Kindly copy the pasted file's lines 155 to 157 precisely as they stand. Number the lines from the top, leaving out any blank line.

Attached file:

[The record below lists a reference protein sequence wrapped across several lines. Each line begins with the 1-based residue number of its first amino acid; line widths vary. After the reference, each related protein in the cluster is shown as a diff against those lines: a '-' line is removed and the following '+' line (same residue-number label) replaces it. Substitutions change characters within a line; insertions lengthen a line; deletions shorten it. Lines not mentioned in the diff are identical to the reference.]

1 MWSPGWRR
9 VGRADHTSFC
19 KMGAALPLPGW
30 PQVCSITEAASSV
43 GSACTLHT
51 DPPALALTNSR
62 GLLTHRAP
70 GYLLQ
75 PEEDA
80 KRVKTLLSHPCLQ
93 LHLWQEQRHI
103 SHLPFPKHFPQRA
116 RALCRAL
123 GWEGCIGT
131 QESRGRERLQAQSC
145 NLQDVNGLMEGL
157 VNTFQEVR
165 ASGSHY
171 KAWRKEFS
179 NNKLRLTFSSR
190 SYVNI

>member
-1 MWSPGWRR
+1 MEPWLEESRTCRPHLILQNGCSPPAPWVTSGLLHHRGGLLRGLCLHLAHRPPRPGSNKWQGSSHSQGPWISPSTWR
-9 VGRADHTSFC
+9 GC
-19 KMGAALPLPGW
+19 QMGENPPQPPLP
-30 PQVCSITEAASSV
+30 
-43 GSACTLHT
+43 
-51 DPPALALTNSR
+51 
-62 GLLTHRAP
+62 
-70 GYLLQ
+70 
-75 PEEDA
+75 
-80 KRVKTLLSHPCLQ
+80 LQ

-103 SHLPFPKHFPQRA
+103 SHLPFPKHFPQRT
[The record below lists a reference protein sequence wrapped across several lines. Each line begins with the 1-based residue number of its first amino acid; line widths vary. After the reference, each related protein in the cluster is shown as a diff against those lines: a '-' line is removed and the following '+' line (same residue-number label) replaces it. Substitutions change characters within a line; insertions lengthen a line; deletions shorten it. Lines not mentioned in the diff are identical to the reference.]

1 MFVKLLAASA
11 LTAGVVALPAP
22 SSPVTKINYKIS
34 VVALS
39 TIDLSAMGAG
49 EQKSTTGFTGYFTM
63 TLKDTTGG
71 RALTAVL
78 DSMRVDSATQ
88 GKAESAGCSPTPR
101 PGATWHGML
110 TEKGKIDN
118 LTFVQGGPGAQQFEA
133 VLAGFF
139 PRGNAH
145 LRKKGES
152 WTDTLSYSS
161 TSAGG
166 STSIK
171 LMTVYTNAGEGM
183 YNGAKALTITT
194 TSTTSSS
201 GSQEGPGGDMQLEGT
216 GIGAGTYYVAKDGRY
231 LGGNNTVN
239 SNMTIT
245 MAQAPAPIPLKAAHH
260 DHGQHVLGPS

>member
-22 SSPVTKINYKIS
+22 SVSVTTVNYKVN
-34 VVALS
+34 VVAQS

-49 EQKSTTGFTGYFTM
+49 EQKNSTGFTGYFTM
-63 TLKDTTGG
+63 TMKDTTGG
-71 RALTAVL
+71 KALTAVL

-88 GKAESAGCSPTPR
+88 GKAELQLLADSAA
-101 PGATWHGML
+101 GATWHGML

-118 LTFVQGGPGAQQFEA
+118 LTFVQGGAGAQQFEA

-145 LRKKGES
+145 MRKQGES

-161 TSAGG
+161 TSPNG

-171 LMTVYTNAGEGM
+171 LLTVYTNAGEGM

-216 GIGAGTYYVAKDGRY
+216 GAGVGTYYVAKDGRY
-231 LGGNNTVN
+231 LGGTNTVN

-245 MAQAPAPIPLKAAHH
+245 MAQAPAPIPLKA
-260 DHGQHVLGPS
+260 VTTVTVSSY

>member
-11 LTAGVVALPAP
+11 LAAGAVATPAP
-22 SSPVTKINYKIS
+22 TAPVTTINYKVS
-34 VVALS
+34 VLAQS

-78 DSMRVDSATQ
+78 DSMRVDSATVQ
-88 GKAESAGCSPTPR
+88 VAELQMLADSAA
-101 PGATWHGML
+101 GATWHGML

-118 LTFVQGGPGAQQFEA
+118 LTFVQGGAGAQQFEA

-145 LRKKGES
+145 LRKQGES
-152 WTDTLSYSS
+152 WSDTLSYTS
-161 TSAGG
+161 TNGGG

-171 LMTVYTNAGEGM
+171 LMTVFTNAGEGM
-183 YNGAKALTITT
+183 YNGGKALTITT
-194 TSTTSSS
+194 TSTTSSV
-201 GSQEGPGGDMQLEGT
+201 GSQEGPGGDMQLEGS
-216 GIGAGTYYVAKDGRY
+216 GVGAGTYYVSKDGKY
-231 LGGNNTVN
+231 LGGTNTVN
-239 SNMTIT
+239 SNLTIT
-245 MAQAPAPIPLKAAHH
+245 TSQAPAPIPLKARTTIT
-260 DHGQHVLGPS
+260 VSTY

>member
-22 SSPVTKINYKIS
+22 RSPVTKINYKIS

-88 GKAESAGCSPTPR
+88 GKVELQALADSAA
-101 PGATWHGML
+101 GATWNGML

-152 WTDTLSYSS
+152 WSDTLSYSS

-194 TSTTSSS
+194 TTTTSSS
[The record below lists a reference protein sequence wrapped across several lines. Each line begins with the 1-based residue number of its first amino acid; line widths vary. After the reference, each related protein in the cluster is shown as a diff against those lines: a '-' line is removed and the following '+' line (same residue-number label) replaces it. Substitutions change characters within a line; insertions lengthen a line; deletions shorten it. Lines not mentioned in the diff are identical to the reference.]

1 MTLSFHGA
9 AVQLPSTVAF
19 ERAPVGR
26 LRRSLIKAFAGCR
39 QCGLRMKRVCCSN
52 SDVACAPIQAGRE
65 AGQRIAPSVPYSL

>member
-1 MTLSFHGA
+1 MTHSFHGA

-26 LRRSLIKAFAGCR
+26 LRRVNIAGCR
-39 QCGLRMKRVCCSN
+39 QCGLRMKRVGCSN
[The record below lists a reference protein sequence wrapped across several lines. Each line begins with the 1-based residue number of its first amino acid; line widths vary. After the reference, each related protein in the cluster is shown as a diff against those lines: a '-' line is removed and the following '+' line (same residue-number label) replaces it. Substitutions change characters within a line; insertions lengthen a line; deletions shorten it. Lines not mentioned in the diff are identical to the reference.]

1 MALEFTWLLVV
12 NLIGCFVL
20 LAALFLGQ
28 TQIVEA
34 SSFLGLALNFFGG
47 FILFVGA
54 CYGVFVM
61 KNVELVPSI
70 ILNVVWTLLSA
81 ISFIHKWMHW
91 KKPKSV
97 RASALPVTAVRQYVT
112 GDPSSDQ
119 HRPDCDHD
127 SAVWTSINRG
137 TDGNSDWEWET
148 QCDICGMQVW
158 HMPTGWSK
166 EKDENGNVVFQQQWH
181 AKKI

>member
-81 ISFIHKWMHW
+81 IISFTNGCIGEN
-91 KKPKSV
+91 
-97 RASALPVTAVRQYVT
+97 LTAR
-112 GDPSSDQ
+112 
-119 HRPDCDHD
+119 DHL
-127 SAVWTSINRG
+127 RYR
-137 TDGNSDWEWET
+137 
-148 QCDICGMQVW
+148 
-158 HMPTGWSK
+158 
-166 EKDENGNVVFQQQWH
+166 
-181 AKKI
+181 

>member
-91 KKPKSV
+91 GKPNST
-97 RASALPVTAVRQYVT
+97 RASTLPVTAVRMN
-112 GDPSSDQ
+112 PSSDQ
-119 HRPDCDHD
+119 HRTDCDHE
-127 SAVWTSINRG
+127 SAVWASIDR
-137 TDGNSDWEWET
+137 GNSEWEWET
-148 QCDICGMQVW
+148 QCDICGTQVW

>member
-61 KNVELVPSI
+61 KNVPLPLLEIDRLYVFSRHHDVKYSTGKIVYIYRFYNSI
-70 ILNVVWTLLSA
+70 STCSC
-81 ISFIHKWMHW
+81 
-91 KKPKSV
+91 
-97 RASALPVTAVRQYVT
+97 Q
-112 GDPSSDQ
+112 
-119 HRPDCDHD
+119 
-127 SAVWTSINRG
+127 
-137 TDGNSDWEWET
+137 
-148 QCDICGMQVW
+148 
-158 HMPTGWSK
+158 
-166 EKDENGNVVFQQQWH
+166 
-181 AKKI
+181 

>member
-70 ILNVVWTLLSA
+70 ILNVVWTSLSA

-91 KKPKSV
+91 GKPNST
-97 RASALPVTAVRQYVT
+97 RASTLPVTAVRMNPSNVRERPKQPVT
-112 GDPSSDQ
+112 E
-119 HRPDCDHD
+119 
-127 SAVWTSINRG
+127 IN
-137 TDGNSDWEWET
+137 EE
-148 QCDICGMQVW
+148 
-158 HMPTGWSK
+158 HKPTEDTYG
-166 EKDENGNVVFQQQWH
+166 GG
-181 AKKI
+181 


+194 TTTTSSS
[The record below lists a reference protein sequence wrapped across several lines. Each line begins with the 1-based residue number of its first amino acid; line widths vary. After the reference, each related protein in the cluster is shown as a diff against those lines: a '-' line is removed and the following '+' line (same residue-number label) replaces it. Substitutions change characters within a line; insertions lengthen a line; deletions shorten it. Lines not mentioned in the diff are identical to the reference.]

1 MTLSFHGA